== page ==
Inheritance Tax (IHT) is applied to an estate of an individual on death. IHT may also be charged on certain lifetime gifts and transfers.
Some estates do not have to pay IHT because there are valued below the Nil Rate Band (NRB) threshold (currently frozen at £325,000 until April 2018) or because certain reliefs and exemptions apply. IHT is charged at 40% on the balance of the taxable estate or at reduced rate of 36% if 10% or more of the net estate is given to charity.
Gifting surplus assets away is frequently used as a strategy to mitigate potential IHT liabilities, either by making outright gifts or by gifting into trusts.
While an outright gift may be more straightforward it is not always the most suitable form of gift. For example, a parent may wish to set funds aside for their children but may not want them to have full access to the funds until they are sufficiently mature. In these circumstances a trust can provide an effective tool to balance tax efficiency whilst allowing them to regain a level of control over how the estates are managed within the terms of the trust, as set out in the trust deed.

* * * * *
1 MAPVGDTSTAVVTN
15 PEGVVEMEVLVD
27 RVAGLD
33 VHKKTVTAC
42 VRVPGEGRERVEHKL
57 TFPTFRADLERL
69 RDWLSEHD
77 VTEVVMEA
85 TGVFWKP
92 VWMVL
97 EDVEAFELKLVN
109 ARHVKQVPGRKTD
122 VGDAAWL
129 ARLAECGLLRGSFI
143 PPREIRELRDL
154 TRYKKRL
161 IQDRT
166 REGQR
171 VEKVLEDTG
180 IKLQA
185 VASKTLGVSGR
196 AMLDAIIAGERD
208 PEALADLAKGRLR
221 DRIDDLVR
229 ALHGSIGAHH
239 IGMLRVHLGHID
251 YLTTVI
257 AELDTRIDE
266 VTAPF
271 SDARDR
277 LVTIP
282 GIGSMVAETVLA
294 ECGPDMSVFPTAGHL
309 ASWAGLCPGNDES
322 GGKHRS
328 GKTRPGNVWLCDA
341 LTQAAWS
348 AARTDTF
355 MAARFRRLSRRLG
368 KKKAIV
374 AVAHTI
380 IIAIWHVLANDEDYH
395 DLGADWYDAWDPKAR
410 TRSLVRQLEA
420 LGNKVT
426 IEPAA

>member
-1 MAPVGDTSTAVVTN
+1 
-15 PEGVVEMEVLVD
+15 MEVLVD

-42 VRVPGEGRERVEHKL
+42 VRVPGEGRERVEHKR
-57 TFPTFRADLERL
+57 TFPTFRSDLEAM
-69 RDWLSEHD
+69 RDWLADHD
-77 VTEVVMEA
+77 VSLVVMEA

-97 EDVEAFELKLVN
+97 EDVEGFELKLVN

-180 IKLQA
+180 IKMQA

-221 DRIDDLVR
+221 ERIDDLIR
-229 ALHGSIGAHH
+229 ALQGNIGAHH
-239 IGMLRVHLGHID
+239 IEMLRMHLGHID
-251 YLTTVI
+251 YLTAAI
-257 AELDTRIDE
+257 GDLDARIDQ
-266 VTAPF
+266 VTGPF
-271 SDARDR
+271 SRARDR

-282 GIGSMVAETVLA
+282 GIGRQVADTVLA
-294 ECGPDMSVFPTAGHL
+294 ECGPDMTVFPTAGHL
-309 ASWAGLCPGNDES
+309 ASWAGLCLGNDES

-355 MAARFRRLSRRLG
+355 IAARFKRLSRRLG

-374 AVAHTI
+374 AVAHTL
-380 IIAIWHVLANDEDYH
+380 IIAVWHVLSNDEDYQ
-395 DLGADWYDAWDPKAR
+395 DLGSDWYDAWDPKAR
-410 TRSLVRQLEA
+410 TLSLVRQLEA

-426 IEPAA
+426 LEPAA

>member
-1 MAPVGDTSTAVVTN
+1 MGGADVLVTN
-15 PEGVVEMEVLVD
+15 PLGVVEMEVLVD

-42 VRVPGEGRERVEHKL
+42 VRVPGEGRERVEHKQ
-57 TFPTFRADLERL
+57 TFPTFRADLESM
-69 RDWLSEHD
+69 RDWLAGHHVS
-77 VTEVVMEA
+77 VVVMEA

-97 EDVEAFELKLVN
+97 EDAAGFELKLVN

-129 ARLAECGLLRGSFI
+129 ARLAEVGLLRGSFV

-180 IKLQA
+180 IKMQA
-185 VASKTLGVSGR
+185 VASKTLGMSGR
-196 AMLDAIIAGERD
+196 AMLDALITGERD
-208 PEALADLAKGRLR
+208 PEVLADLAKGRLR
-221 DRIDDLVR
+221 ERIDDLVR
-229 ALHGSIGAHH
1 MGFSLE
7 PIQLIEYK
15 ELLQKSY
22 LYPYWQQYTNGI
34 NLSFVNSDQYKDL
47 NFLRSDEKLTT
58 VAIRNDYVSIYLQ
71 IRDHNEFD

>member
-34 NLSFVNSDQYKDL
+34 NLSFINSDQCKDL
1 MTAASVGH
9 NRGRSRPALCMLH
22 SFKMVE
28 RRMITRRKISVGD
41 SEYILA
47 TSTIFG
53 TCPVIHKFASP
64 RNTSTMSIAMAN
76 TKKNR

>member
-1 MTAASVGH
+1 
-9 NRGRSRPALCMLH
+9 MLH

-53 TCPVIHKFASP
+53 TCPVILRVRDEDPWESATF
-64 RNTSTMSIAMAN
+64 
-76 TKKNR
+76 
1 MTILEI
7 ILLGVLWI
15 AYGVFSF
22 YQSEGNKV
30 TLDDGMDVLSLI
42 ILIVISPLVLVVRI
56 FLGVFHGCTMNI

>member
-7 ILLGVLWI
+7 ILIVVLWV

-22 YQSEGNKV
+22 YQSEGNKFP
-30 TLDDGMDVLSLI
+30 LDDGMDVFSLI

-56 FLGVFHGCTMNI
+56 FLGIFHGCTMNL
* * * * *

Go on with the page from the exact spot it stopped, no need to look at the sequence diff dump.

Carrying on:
Another way of dealing with a potential IHT liability is to take out a Life Assurance policy to pay out on the death of the life assured. This can be used by the beneficiaries as a pot to pay all or part of the IHT liability. In addition to mitigating any potential IHT liability, the process of probate (winding up the deceased estate) can often be a long, complex and expensive one at an already difficult time for the family. Using a trust will also allow the beneficiaries to gain access to the funds quickly as the proceeds of the policy do not have to go through probate.
The Financial Conduct Authority does not regulate Tax Advice.